Over the years, Earth has been visited by a variety of intelligent extra-terrestrial species. Many scientists refute this, of course, since there's been no actual proof of contact. However, a new study (*) now shows that the problem hasn't been the lack of contact on the part of the aliens. Rather, the way earthlings have managed first contact has been remarkably clumsy, not to say lacking in etiquette.
The scientists behind the study sum up five examples of what they think could have gone wrong during these first contact events, and why we haven't hear from the aliens since.
1) "Of course it can swim. Look, it's got fins and tentacles. Throw it back in." 2) "Yuck, that's gross! Joss, I'll give you five bucks if you eat it." 3) "No, honey, of course I won't give you any STDs." 4) "How about we send that Saint George guy over to talk to their scaly ambassador?" 5) "You address him as 'Mr. President', you goddamn exobiologist piece of shit." ___ (*) Better than the old studies, trust me.
In the last couple of days I've found two reviews of the Far Orbit anthology (ed. Bascomb James) which contains my story 'The Vringla/Racket Incident'. Both reviewers liked the anthology a lot and praised it for the many different kinds of stories that Bascomb James had selected.
The first review is in The Future Fire and 'Vringla/Racket' is singled out as a fun read. In the review at Good Choice Reading, 'Vringla/Racket' makes the reviewer's list of favorite stories. Go me!
The first review of Unidentified Funny Objects 3 (ed. Alex Shvartsman) is also up on Tangent Online. A lot of the stories in the anthology are to the reviewer's liking. My story, Master of Business Apocalypse, is judged 'A fun diversion and little bit better than average' – which is of course just the kind of wholehearted praise that every author dreams of hearing :-)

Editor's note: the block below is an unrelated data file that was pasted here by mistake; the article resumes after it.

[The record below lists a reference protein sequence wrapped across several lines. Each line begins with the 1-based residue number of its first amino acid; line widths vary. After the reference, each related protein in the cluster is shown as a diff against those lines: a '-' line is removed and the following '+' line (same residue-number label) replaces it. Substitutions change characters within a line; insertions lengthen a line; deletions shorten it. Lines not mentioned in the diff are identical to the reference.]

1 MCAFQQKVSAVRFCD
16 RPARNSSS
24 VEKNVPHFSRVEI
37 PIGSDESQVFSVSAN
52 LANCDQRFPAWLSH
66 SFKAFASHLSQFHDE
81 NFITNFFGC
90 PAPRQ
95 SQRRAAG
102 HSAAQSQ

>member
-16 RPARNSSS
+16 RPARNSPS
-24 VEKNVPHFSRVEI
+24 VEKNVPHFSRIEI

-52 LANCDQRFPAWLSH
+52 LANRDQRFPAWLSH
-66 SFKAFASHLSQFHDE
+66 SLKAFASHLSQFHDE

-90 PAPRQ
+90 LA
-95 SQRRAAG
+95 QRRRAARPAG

On a personal note: I read some of the other stories in an advance reader's version, and in my own biased opinion there's a lot of fun to be found in this anthology.
I'm pleased that London got selected to host WorldCon, as it means I get to go to my first large con since EuroCon in Stockholm in 2012. The kids are big enough to handle four days without their dad, which would have been a bit too short a time for a trip to the US. So London, I'll see you on Thursday.
My programme for LonCon3: I'm not on it ;-)
Instead I plan to visit a lot of panels, especially with writers I've met online. That includes all you LJ'ers, so if any of you are doing a panel, I'd love to come by and applaud your writerly wisdom. So feel free to plug your amazing panel in the comments. I hope to see you there.
'Monsters Big and Small' was a flash story that originally appeared in Daily Science Fiction. Last year I was contacted by director Alex Grybauskas, who wanted to make it into a short film. Giving permission was one of the easiest things I've ever done.
Alex has been working on it over the past year, and I got to read the script and comment on it, an entirely new experience for me. After shooting and editing it's now ready for the big screen.
Even better, Alex just mailed me to say that it was named an official selection to the HollyShorts film festival, where it will make its world premiere at the famous Grauman's Chinese Theater in L.A.
I just watched it with my wife, and I thought it was great, especially the acting. I also think they did an outstanding job turning a story that has a lot of internal dialogue into a visual experience. The movie won't be online for some time, but there's a teaser trailer here.